In the Matter of Patrick E. Treacy, 77 S.C. 514, 290 S.E.2d 240 (1982) may be the most cited disciplinary opinion in all of South Carolina law. Despite both the Hearing Panel and the Executive Committee of the Board of Commissioners on Grievances and Discipline recommending that Treacy be publicly reprimanded, the South Carolina Supreme Court indefinitely suspended him. This harsh sanction was largely due to Treacy’s failure to respond to request for information from the disciplinary board.
Under the current Rules for Lawyer Disciplinary Enforcement (South Carolina Appellate Court Rule 413) a lawyer has fifteen days from receipt of a “notice of investigation” from the Office of Disciplinary Counsel to file a written response. Rule 19(b), Rules for Lawyer Disciplinary Enforcement. Failure to respond timely to the notice of investigation results in a “Treacy letter” being sent to the attorney. See e.g., In Re Pennington, 380 S.C. 49, 668 S.E.2d 402, 404 (2008). Under Rule 7.3(d) of the Rules for Lawyer Disciplinary Enforcement:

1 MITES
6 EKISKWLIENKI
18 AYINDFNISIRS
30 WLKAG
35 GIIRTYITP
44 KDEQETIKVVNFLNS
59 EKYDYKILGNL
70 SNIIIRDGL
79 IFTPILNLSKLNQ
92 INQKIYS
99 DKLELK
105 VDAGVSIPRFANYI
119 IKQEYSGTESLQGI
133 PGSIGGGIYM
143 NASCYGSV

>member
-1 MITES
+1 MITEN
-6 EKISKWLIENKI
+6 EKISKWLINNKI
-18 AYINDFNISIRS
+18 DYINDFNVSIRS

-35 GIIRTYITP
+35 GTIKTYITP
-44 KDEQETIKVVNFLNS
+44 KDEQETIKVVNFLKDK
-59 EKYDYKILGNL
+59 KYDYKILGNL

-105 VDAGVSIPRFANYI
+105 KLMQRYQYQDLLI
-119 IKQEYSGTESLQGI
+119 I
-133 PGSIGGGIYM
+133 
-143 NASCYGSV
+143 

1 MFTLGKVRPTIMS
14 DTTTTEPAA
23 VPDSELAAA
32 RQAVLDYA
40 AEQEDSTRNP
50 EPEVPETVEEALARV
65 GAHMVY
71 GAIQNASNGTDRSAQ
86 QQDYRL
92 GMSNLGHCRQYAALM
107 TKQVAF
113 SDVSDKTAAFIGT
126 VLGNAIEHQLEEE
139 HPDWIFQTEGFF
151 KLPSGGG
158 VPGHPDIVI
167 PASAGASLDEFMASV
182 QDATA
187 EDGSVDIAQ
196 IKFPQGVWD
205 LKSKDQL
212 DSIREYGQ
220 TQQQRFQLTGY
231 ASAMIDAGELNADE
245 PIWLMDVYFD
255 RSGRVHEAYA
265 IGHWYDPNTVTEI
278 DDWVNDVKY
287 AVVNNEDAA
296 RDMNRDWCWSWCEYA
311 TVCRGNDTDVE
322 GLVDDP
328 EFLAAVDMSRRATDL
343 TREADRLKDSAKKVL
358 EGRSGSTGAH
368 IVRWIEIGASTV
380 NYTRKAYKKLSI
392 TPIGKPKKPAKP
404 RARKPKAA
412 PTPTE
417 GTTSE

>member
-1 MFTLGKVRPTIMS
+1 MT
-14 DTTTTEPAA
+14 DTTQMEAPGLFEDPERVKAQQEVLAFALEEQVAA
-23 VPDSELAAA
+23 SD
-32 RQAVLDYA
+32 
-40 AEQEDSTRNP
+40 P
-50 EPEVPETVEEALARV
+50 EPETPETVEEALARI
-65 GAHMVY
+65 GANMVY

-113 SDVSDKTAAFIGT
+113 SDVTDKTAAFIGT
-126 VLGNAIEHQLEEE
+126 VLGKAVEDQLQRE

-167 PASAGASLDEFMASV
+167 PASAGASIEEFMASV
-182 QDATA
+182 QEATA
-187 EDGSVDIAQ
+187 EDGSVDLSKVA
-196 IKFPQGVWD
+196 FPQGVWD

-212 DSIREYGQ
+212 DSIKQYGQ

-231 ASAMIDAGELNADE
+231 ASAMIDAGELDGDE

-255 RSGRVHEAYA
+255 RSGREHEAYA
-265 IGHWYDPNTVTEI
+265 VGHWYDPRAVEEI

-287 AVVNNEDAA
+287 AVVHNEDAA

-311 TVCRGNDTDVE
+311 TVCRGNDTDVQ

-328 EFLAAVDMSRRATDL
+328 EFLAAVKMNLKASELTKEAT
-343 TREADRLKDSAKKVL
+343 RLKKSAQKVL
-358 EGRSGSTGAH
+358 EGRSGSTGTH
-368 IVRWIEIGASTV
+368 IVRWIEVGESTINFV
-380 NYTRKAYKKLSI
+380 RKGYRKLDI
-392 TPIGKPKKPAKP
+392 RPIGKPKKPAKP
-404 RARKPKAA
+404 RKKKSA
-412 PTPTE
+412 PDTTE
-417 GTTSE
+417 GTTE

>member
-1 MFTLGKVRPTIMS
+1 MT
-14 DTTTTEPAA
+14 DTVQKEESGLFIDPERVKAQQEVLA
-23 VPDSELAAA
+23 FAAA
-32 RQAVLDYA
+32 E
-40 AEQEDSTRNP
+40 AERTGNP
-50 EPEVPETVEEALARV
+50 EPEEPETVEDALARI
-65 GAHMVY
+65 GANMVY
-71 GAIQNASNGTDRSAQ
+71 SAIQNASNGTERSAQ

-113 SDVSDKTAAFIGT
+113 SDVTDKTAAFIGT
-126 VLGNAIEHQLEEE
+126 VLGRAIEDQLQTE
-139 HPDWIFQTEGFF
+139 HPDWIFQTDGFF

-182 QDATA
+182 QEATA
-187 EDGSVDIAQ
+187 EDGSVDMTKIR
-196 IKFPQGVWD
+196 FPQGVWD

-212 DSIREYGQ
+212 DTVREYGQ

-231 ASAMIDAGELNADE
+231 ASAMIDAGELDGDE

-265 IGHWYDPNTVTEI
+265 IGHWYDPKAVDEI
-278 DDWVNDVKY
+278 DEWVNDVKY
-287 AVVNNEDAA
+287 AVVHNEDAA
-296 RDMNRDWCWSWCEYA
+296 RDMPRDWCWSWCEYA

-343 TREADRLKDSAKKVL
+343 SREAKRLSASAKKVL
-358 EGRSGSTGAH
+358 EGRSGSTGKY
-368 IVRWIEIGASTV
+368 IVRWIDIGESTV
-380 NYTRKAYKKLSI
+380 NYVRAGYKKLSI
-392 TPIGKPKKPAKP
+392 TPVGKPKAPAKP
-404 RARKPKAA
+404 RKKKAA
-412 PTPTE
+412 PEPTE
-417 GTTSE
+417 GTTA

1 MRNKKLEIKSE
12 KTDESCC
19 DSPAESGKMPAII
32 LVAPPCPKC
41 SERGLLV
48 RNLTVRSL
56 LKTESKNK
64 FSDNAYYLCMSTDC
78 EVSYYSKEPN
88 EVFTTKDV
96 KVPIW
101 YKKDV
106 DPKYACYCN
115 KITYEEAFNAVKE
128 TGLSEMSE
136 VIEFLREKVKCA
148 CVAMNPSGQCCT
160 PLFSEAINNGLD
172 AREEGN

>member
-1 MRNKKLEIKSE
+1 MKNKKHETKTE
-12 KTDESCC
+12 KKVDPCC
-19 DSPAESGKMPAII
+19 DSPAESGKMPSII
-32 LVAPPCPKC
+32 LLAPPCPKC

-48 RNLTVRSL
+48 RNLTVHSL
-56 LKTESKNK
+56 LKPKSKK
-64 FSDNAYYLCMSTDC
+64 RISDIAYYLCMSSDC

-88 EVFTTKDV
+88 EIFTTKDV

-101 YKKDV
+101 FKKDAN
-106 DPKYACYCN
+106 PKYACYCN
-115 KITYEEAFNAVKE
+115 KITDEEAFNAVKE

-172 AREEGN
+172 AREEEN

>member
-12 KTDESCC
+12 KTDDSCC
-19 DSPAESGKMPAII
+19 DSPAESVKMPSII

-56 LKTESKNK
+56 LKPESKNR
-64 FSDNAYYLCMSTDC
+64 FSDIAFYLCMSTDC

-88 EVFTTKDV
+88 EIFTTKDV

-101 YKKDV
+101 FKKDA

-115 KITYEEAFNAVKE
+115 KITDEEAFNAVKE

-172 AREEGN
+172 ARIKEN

It shall be a ground for discipline for a lawyer to …willfully violate a valid order of the Supreme Court, Commission or panels of the Commission in a proceeding under these rules, willfully fail to appear personally as directed, willfully fail to comply with a subpoena issued under these rules, or knowingly fail to respond to a lawful demand from a disciplinary authority to include a request for a response or appearance under Rule 19(b)(1), (c)(3) or (c)(4).
Merely ignoring a “notice of investigation” from the Office of Disciplinary Counsel is, in itself, a violation of the South Carolina Rules of Professional Conduct and gives rise to discipline even if the underlying grievance had no merit.
The lesson of Treacy: don’t ignore the Office of Disciplinary Counsel.